Faith as guidance

by Jim Young, Levine & Dickson Hospice House – Huntersville volunteer

OLYMPUS DIGITAL CAMERAMy son recently got married.  What a joyous event it was! I was so proud of my son and daughter-in-law as they stood before God and claimed their heartfelt love to each other.  I guess you could say they put the cart before the horse, though, because they also announced they were going to have a baby.  It took everyone by surprise, for sure, but we were all on cloud nine (especially the parents of the bride and groom), excited not only for the newlyweds but also for ourselves as we thought about becoming grandparents for the very first time.

It is amazing when you receive such news as the upcoming birth of a child.  I found myself dreaming of a grandson or granddaughter, embracing future excursions, and having conversations about anything and everything.  I was at the top of the world knowing that our family values and heritage would go on. I looked forward to talking to my grandchild about the people in our family they would never meet in their lifetime and explaining how the love that these people carried in their lives is now carried in the hearts of those who remember them.

So much to share, so much to embrace.  But it was not to be because yesterday my son informed us that they had lost the baby.  In one brief moment, our world suddenly came crashing down.  One second everything was fine, and then everything went the other way.  I could not hold back the tears when I heard the news.  I cried not only for the loss that my son and his new bride were now enduring, but also for what was not to be — the bonding of love, a new life in a parent’s arms, two souls embracing feelings that go far beyond our humanity’s comprehension.  Now that tiny piece of creation is lost.  What could I say to ease the pain?  What could I do to help soothe the sorrow?  I looked for the answers to these difficult questions and the only place where I knew to look was inside in my faith.

Because I volunteer for hospice, I thought it would be easier to handle this loss of life.  I guess you never really know how you’ll handle something like this until it happens to you.  How I wished this was all a bad dream; that I would suddenly wake up and it would be all over.  But in reality, the truth is sometimes very difficult to accept.  Accept it we must, though, if we are to ever find any closure to the heartache we endure with death.  I truly hurt for my son and daughter-in-law as I pray for God to take this pain from them and give it to me.  Anything to ease their hearts.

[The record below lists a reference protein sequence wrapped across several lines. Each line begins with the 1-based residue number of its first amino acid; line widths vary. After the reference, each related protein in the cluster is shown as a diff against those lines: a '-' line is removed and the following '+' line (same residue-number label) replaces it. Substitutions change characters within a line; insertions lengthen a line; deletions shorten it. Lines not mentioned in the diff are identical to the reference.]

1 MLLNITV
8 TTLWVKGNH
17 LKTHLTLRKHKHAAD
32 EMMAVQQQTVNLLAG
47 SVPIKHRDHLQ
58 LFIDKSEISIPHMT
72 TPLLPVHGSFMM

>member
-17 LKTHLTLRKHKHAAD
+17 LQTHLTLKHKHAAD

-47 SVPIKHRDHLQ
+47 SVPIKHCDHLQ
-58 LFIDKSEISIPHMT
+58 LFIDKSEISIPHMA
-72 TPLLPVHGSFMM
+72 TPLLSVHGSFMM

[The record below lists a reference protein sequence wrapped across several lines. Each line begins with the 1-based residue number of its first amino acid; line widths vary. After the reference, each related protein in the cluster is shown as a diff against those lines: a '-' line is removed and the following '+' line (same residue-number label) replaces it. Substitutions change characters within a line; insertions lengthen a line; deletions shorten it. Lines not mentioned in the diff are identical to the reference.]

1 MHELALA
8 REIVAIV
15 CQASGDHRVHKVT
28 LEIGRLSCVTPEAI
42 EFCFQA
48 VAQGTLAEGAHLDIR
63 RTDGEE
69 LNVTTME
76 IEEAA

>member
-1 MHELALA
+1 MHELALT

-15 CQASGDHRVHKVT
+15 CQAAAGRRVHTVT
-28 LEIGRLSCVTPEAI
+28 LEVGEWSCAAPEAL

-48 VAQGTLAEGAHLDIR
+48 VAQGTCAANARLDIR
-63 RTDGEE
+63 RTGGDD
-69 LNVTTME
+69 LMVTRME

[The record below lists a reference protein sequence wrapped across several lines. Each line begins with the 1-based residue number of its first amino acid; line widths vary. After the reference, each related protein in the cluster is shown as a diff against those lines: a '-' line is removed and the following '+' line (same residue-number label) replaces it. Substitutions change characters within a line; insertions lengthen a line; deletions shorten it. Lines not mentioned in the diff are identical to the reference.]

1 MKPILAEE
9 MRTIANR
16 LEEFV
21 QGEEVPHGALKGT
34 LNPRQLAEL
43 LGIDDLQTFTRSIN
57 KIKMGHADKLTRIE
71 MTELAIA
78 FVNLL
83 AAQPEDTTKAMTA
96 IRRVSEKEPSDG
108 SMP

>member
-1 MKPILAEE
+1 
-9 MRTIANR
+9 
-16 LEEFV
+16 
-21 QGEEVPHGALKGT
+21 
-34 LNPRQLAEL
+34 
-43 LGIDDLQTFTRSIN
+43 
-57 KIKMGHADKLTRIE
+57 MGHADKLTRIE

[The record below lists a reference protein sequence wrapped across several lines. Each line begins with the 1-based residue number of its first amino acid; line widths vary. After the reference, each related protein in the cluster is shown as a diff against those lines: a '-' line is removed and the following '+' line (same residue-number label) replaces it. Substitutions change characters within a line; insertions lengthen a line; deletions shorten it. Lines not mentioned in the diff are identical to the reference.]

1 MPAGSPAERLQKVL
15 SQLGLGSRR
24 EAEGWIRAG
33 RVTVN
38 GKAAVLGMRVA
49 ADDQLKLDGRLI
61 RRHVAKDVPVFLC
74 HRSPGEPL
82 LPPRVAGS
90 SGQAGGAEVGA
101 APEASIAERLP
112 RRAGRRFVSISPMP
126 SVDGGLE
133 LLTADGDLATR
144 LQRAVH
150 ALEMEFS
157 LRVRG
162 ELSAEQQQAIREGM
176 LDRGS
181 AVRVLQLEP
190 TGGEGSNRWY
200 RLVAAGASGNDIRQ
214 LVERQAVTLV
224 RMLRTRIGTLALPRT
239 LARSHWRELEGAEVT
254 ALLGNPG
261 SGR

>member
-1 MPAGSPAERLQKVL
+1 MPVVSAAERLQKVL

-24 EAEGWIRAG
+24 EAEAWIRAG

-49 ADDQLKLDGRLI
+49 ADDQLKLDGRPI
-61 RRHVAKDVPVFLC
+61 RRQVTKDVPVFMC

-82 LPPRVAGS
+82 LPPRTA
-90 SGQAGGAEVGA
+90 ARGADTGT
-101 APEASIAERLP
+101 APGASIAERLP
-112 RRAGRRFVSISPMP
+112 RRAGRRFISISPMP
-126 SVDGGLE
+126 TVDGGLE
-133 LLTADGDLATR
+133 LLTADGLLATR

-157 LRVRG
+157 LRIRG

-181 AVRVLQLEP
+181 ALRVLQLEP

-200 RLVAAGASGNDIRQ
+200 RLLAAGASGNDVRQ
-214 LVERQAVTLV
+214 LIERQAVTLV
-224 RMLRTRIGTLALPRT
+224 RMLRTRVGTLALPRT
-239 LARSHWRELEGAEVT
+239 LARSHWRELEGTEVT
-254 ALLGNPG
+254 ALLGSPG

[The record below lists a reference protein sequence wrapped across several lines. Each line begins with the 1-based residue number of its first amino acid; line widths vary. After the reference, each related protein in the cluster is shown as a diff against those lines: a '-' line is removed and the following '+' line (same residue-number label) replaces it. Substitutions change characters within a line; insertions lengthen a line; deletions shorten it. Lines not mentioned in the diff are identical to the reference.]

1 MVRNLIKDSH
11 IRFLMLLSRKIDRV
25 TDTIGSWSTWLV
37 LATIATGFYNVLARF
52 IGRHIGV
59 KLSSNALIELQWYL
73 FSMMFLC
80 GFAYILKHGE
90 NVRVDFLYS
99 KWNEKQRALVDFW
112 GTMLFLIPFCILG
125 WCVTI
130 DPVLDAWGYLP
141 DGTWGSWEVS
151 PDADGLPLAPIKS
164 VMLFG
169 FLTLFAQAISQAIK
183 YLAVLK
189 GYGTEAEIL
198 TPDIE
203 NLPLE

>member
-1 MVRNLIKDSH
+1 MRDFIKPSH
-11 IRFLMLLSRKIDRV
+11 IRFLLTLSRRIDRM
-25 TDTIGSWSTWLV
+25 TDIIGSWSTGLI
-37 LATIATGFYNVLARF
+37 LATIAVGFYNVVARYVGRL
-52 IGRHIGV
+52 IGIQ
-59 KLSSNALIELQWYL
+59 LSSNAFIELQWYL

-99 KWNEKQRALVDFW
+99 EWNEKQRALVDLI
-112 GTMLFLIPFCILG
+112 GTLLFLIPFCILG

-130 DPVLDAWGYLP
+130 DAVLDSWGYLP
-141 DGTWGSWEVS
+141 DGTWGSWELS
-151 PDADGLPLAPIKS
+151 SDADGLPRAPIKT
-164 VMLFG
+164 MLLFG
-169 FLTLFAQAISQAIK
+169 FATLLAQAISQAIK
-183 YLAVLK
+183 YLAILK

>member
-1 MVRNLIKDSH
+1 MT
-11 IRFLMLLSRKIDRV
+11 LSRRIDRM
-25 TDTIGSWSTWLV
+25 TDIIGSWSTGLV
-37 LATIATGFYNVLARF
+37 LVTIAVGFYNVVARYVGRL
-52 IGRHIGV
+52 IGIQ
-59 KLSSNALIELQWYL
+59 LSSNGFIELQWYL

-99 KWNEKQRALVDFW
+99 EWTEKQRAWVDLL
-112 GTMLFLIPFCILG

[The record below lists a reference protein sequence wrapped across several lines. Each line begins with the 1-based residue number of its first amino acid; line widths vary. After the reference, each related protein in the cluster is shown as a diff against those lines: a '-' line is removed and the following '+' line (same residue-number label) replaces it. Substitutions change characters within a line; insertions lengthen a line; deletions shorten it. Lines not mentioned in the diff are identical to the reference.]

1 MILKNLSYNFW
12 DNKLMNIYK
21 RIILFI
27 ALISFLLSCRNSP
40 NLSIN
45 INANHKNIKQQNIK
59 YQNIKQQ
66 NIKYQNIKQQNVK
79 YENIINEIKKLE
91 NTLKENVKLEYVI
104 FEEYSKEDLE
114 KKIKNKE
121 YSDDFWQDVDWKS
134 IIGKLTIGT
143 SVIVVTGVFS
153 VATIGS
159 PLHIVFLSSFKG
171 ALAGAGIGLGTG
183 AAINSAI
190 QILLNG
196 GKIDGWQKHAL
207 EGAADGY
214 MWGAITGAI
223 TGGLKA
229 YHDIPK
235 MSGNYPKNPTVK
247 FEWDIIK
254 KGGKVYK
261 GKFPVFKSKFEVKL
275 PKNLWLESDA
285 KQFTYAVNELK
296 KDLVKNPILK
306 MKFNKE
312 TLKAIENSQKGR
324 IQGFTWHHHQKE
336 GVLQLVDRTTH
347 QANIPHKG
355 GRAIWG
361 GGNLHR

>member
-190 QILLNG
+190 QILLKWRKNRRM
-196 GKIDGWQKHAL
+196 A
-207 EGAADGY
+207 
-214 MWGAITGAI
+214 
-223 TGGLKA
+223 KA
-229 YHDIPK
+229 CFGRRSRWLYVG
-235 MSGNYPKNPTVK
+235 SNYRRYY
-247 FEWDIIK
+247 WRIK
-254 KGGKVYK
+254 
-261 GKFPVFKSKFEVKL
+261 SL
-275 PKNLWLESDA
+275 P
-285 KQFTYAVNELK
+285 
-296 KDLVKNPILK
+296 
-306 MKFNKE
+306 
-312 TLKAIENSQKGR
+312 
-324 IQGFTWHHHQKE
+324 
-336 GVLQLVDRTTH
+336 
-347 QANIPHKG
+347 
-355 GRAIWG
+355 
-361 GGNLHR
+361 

How many times in hospice have we seen life taken too short or too tragically because of an unforgiving foe like cancer?  How many moments have we missed because a loved one faded away from life too early?  How many times have the whys overwhelmed the hopes and prayers of someone before hospice was called, a move that brought some clarity and peace to a painful diagnosis?

Difficult moments, some passing very quickly, and others feeling like an eternity, motivate us to find a solution to all the pain and heartache, and in the end, our faith may be the only hope we have in finding the peace we all seek, and want, for everyone involved.

Our faith is unique indeed.  Each person searches for answers to questions about life and death, but our faith is guidance.  It was this wisdom I shared with my son, assuring him that their faith will carry them through this tragic loss.  Just as my faith will carry me.

It eases my pain knowing my son and daughter-in-law both look to their own faith for guidance, and they will lean upon their family for comfort as we all grieve the loss of someone we will never embrace in this lifetime.  I know in my heart that my first grandchild, who never took a single breath, is waiting on the far side of eternity with all of our families and generations before us.  In the end, we will all carry this child in our hearts in remembrance.  Until then, rest peacefully, my grandchild.  Rest in peace.

Explore posts in the same categories: advocacy, awareness, end of life, grief, hospice

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2 Comments on “Faith as guidance”

  1. That was beautiful Jim, thanks so much for sharing this story with us and reminding us how important faith and family are so we don’t take it for granted… I volunteer at LDHHS and you are right.. while we face death daily, until it touches someone close to us it takes on a whole different meaning… I hope you let your Hospice family of volunteers know when perhaps another blessed event comes along 🙂

  2. […] has been quite some time since I have put my thoughts to paper, and the last time was when I lost my first grandchild.  There have been many joyous times since this loss: the union of family at Christmas, walking my […]

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